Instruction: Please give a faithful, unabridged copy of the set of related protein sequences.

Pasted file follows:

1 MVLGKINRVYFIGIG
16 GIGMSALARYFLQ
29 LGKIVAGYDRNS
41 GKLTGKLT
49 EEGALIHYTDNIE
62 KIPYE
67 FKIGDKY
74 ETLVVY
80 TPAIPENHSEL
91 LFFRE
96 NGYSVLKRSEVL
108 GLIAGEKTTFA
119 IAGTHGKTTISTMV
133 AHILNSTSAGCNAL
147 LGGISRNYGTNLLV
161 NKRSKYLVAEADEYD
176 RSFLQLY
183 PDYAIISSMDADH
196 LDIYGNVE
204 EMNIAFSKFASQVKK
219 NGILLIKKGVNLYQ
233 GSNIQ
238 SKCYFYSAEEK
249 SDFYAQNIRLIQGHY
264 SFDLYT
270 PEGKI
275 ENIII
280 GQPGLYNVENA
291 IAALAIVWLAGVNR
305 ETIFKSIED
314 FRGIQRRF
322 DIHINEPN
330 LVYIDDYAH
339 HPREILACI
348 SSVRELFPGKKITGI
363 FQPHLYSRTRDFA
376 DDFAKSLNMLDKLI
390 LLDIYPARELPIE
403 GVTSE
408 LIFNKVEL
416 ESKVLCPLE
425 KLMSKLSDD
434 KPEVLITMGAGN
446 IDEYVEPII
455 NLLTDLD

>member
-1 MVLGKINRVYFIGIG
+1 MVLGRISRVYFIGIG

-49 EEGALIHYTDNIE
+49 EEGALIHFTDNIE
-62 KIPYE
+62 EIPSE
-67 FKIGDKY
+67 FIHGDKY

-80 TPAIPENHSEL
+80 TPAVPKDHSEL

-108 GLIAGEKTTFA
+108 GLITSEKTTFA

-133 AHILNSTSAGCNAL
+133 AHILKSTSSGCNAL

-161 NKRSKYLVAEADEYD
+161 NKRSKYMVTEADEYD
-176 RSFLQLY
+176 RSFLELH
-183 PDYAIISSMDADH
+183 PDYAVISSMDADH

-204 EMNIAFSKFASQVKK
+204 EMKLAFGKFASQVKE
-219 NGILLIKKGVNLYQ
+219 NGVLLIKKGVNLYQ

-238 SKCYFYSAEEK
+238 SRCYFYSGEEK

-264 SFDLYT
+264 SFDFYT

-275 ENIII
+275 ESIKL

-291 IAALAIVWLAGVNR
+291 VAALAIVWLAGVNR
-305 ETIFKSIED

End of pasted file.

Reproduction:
1 MVLGKINRVYFIGIG
16 GIGMSALARYFLQ
29 LGKIVAGYDRNS
41 GKLTGKLT
49 EEGALIHYTDNIE
62 KIPYE
67 FKIGDKY
74 ETLVVY
80 TPAIPENHSEL
91 LFFRE
96 NGYSVLKRSEVL
108 GLIAGEKTTFA
119 IAGTHGKTTISTMV
133 AHILNSTSAGCNAL
147 LGGISRNYGTNLLV
161 NKRSKYLVAEADEYD
176 RSFLQLY
183 PDYAIISSMDADH
196 LDIYGNVE
204 EMNIAFSKFASQVKK
219 NGILLIKKGVNLYQ
233 GSNIQ
238 SKCYFYSAEEK
249 SDFYAQNIRLIQGHY
264 SFDLYT
270 PEGKI
275 ENIII
280 GQPGLYNVENA
291 IAALAIVWLAGVNR
305 ETIFKSIED
314 FRGIQRRF
322 DIHINEPN
330 LVYIDDYAH
339 HPREILACI
348 SSVRELFPGKKITGI
363 FQPHLYSRTRDFA
376 DDFAKSLNMLDKLI
390 LLDIYPARELPIE
403 GVTSE
408 LIFNKVEL
416 ESKVLCPLE
425 KLMSKLSDD
434 KPEVLITMGAGN
446 IDEYVEPII
455 NLLTDLD

>member
-1 MVLGKINRVYFIGIG
+1 MVLGRISRVYFIGIG

-49 EEGALIHYTDNIE
+49 EEGALIHFTDNIE
-62 KIPYE
+62 EIPSE
-67 FKIGDKY
+67 FIHGDKY

-80 TPAIPENHSEL
+80 TPAVPKDHSEL

-108 GLIAGEKTTFA
+108 GLITSEKTTFA

-133 AHILNSTSAGCNAL
+133 AHILKSTSSGCNAL

-161 NKRSKYLVAEADEYD
+161 NKRSKYMVTEADEYD
-176 RSFLQLY
+176 RSFLELH
-183 PDYAIISSMDADH
+183 PDYAVISSMDADH

-204 EMNIAFSKFASQVKK
+204 EMKLAFGKFASQVKE
-219 NGILLIKKGVNLYQ
+219 NGVLLIKKGVNLYQ

-238 SKCYFYSAEEK
+238 SRCYFYSGEEK

-264 SFDLYT
+264 SFDFYT

-275 ENIII
+275 ESIKL

-291 IAALAIVWLAGVNR
+291 VAALAIVWLAGVNR
-305 ETIFKSIED